10 years of Elterwater Hostel

A lovely celebration was held to mark the 10th anniversary of the Elterwater Independent Hostel.

Owners Christine and Alan Thomas invited guests, who have supported them over the years to thank them and celebrate their shared achievements.

Alan and Christine Thomas

In the 10 years since the YHA sold off the Elterwater Hostel, the Thomas’ and their team have established a well-loved business in the Langdale Valley, renovated and refurbished the Hostel building and now welcomed more than 50,000 guests, including individuals, families and groups.

Guests at the event, including MP Tim Farron, and Sam Dalley, managing director of Independent Hostels UK, were served champagne, and canapes from The Yan at Grasmere. Christine and Alan paid tribute to the staff, including manager Nick Owen, and assistant Charlie Spiller who stayed on having worked for the YHA. Pete Savin, Andy Hunt and Lisa Jones are also long-serving members of the team.

Tim Farron MP looks on as Sam Dalley speaks

Christine said that she and Alan had been looking for a holiday home in the Lakes, but ended up buying a hostel. “We had always loved Elterwater. I stayed at the hostel with a school friend, and Alan and I stayed in many cottages in the area.”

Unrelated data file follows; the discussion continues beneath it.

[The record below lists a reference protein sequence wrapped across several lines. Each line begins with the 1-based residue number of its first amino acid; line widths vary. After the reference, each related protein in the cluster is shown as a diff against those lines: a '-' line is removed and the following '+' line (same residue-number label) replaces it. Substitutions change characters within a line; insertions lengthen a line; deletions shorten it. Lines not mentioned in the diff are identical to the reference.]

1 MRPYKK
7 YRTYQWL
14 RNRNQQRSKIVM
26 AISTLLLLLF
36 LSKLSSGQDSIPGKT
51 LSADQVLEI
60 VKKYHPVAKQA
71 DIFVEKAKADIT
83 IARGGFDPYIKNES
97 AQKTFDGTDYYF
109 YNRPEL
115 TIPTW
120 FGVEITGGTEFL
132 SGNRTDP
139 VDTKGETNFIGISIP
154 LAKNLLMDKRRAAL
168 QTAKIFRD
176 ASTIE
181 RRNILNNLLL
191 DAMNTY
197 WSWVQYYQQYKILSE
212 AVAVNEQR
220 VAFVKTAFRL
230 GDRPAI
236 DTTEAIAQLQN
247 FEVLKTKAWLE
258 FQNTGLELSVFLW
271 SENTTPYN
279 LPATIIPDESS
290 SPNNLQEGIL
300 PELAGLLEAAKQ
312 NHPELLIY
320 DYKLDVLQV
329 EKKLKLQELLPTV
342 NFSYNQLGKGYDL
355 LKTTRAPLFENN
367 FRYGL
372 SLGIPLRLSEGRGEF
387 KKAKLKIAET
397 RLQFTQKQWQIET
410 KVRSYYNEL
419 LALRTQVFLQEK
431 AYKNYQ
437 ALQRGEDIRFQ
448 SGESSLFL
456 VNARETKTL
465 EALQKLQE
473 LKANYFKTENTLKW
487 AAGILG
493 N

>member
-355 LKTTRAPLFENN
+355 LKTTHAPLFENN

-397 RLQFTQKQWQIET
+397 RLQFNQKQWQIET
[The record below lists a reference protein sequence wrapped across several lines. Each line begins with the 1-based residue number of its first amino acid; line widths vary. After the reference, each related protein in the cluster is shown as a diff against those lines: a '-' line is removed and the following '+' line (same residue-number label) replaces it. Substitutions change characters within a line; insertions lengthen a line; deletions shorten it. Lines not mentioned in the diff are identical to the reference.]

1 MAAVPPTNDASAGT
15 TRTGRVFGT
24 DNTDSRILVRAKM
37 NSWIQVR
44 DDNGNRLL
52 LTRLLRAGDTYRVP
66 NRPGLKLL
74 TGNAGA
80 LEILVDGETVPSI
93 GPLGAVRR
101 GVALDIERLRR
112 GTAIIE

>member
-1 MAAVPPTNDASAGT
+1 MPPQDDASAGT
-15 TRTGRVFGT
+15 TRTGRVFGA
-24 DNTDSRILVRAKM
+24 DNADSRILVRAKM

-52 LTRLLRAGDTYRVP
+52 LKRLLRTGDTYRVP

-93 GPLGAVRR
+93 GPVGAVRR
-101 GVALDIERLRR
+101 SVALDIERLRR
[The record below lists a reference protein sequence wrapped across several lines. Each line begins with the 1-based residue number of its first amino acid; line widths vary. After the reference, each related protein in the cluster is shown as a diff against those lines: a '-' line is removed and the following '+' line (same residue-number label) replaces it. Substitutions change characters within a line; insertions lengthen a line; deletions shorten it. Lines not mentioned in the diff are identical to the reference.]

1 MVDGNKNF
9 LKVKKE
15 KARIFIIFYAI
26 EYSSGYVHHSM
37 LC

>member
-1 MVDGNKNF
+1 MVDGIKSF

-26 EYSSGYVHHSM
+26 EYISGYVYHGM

She said that friends had asked why they didn’t turn the building into a high-end restaurant or boutique hotel. “We’re passionate about hosteling and the access to nature and the outdoors that hostels provide. I love the atmosphere and the camaraderie that is created in this room when guests from different generations and walks of life get together with a shared love of the Lakes and the outdoors.”

Sam Dalley said that Elterwater was a jewel in the crown of the Independent Hostels, while Tim Farron said he was very proud of what Christine and Alan and the team had achieved: “The high standard of accommodation, and the welcome here, are epic. We are so privileged to live here, but I feel a sense of responsibility for stewarding this beautiful area for others, and what’s the point of a national park if it’s not open to everybody. You make this national park work by providing accommodation that everyone can afford.